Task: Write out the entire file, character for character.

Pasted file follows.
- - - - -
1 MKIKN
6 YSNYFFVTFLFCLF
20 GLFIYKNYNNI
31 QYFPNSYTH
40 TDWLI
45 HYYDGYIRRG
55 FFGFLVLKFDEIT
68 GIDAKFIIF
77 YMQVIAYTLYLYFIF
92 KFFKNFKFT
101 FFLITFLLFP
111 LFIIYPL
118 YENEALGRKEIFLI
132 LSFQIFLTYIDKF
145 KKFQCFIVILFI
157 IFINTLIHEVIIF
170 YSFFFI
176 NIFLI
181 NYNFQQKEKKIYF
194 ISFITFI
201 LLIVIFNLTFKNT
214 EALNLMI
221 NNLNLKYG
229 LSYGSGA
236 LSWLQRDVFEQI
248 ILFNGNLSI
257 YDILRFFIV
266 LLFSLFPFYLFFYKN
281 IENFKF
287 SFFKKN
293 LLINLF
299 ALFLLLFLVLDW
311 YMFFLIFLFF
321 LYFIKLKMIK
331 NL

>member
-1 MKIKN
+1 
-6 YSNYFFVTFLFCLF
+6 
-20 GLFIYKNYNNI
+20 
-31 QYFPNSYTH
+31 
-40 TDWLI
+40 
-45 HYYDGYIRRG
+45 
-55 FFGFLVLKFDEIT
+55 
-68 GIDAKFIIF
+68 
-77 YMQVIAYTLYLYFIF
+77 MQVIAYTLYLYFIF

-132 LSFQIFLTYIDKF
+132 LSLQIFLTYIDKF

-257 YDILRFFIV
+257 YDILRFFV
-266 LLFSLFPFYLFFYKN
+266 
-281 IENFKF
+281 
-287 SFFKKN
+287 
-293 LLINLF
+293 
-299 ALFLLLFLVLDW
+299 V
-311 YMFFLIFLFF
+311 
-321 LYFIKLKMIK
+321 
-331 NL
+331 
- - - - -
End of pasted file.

1 MKIKN
6 YSNYFFVTFLFCLF
20 GLFIYKNYNNI
31 QYFPNSYTH
40 TDWLI
45 HYYDGYIRRG
55 FFGFLVLKFDEIT
68 GIDAKFIIF
77 YMQVIAYTLYLYFIF
92 KFFKNFKFT
101 FFLITFLLFP
111 LFIIYPL
118 YENEALGRKEIFLI
132 LSFQIFLTYIDKF
145 KKFQCFIVILFI
157 IFINTLIHEVIIF
170 YSFFFI
176 NIFLI
181 NYNFQQKEKKIYF
194 ISFITFI
201 LLIVIFNLTFKNT
214 EALNLMI
221 NNLNLKYG
229 LSYGSGA
236 LSWLQRDVFEQI
248 ILFNGNLSI
257 YDILRFFIV
266 LLFSLFPFYLFFYKN
281 IENFKF
287 SFFKKN
293 LLINLF
299 ALFLLLFLVLDW
311 YMFFLIFLFF
321 LYFIKLKMIK
331 NL

>member
-1 MKIKN
+1 
-6 YSNYFFVTFLFCLF
+6 
-20 GLFIYKNYNNI
+20 
-31 QYFPNSYTH
+31 
-40 TDWLI
+40 
-45 HYYDGYIRRG
+45 
-55 FFGFLVLKFDEIT
+55 
-68 GIDAKFIIF
+68 
-77 YMQVIAYTLYLYFIF
+77 MQVIAYTLYLYFIF

-132 LSFQIFLTYIDKF
+132 LSLQIFLTYIDKF

-257 YDILRFFIV
+257 YDILRFFV
-266 LLFSLFPFYLFFYKN
+266 
-281 IENFKF
+281 
-287 SFFKKN
+287 
-293 LLINLF
+293 
-299 ALFLLLFLVLDW
+299 V
-311 YMFFLIFLFF
+311 
-321 LYFIKLKMIK
+321 
-331 NL
+331 